It was called the North East exodus, where, following an ethnic-religious clash between two traditionally hostile communities in Assam, there were rumours that the large North East Indian community in Bangalore is going to be attacked by certain Muslim factions at the end of Ramadan. This fuelled a mass exodus that just wouldn’t stop despite a barrage of messages from law enforcement and security authorities, on email, on large screens on the roads, and on the comfort of our cell-phones, there was a growing anxiety and a spiralling information explosion that was producing an imaginary situation of precariousness and bodily harm. This wasn’t an exodus of individuals or communities. It was an exodus of an entire network - of people activated through ICTs, into performing a collective action, and there was no way to stop it.
While there is much to be unpacked about the political motivations and the ecologies of fear that our migrant lives in global cities are enshrined in I want to look at three particular pressure points in this story to talk about the notion of the network and how it informs our politics of what is included and kept out of networks:
The Invisible Network
There is an imagination, especially in cities like Bangalore, of digital technologies as necessarily plugging in larger networks of global information consumption. The idea that technology plugs us into the transnational circuits is so huge that it only tunes us towards an idea of connectedness that is always outward looking, expanding the scope of nation, community and body.
However, the ways in which information was circulating during this phenomenon reminds us that digital networks are also embedded in local practices of living and survival. Most of the times, these networks are so naturalised and such an integral part of our crucial mechanics of urban life that they appear as habits, without any presence or visibility. In times of crises – perceived or otherwise – these networks make themselves visible, to show that they are also inward looking. So what we have here is the visibility of these interior and local networks as a sign of crisis. It is time to mark that the question is not about what the network makes visible and what it keeps hidden.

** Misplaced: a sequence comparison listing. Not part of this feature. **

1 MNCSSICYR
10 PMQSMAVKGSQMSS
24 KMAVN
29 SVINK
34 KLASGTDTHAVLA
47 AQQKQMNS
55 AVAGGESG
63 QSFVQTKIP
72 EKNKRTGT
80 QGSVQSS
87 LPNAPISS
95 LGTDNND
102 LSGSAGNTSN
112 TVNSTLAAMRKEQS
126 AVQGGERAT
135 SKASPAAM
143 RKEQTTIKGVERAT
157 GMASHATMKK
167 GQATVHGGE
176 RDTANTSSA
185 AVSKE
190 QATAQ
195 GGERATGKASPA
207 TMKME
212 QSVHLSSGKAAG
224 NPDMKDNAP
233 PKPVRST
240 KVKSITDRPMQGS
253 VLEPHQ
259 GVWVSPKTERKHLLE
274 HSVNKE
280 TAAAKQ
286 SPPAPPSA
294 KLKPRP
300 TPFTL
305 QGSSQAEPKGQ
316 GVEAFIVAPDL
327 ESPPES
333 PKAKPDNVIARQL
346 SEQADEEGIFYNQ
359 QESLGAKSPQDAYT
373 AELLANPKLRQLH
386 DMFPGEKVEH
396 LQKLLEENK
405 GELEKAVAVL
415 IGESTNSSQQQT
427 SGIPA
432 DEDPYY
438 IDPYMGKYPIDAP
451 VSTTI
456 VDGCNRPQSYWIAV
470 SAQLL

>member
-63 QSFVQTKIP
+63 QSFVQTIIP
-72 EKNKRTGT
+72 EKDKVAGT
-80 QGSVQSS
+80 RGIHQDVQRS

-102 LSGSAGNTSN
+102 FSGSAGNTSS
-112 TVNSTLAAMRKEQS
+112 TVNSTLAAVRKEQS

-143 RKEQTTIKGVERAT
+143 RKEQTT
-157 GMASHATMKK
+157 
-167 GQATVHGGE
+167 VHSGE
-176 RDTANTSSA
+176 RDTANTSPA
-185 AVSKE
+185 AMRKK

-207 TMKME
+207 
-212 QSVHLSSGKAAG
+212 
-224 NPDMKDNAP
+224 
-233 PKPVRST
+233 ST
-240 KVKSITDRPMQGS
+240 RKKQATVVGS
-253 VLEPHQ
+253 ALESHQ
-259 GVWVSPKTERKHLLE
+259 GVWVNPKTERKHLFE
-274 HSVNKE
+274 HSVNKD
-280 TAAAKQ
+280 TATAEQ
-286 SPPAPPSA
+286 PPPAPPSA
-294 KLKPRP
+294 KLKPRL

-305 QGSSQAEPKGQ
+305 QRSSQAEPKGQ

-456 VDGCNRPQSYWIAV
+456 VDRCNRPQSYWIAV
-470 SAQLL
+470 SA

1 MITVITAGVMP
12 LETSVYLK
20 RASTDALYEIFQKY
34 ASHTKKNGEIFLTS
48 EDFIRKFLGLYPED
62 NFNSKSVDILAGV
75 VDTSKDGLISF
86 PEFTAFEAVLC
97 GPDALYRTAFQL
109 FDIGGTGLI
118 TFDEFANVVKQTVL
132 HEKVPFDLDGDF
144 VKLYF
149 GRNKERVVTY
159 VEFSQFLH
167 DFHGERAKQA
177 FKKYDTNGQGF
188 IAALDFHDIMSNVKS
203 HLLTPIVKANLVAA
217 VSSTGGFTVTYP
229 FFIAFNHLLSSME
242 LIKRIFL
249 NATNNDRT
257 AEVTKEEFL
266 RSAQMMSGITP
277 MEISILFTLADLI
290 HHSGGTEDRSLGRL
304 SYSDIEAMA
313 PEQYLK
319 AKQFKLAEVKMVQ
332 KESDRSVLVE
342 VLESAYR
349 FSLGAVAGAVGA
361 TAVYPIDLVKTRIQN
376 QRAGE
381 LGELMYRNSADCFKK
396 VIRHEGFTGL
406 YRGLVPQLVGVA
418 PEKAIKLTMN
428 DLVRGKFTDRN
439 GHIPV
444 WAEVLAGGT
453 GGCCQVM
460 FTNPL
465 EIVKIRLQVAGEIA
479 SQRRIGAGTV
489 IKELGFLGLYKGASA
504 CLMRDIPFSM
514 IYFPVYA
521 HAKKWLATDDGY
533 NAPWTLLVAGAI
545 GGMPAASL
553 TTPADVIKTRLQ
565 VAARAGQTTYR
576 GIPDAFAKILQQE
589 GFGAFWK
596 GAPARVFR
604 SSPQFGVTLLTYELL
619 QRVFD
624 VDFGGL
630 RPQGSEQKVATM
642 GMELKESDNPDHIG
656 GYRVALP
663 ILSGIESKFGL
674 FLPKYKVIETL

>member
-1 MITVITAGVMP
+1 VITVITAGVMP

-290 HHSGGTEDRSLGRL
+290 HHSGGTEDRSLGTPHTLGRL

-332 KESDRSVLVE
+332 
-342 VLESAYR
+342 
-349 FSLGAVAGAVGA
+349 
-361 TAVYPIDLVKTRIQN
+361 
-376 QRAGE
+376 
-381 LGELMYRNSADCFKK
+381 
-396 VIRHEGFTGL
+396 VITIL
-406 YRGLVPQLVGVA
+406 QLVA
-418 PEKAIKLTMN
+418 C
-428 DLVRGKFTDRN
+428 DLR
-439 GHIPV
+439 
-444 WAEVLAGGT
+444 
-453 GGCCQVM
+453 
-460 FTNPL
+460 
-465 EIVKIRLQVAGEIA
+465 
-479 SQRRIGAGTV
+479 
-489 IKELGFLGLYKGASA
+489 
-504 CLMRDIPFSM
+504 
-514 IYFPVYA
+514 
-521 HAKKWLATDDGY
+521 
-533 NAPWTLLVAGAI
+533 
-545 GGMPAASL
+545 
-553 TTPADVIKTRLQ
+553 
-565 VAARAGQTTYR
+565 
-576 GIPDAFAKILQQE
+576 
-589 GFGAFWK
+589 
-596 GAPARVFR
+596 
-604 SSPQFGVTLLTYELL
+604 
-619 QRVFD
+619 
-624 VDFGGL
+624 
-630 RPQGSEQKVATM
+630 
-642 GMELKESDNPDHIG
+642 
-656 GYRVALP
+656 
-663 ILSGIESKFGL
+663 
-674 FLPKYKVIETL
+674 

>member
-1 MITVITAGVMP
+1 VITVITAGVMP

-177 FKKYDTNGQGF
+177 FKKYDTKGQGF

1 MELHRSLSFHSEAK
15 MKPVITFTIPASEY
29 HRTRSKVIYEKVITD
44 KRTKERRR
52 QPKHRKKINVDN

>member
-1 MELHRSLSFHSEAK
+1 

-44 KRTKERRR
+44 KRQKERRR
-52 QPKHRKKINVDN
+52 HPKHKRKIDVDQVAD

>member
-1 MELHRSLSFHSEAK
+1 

The focus is to realise that the network, more than anything else, tries to keep itself transparent – and transparency means that it is something that we see through. The network incessantly works at making itself invisible – that as more transparent our devices get, the more hidden our mechanics become – the cloud is the best example of it, where your computer does not even compute – it has no memory, no storage, nothing but just a slick interface that hides the complex mechanisms of data storage, ownership and usage.
Which is why, in the case of the North East exodus, the steps leading to the resolution of the crisis, constructed and fuelled by networks is interesting. Because, as the government and civil society efforts to control the rumours and panic reached an all-time high, and people continued to flee the city, the government eventually went in to regulate the technology itself. There were expert panel discussions about whether the digital technologies are to be blamed for this rumour mill. There was a ban on mass-messaging and there was a cap on the number of messages which could be sent on a day by each mobile phone subscriber. The Information and Broadcast Ministry along with the Information Technologies cell, started monitoring and punishing people for false and inflammatory information. The network, when it revealed its inward looking self – a psychoanalytic network that complained of its server taken away when it was three – suddenly produced a crisis which we were not prepared for.
This notion of invisible networks is interesting, because it inspires most of our engagements around networks right now – they tell us that networks are always around, we just need better tools to uncover and map them. Or they inform us that there are things, people and places which cannot be connected – they are a ‘last mile problem’, and that we need to find a way of converting them into data, transactions, and actions that the network can identify.
The Network as an opaque metaphor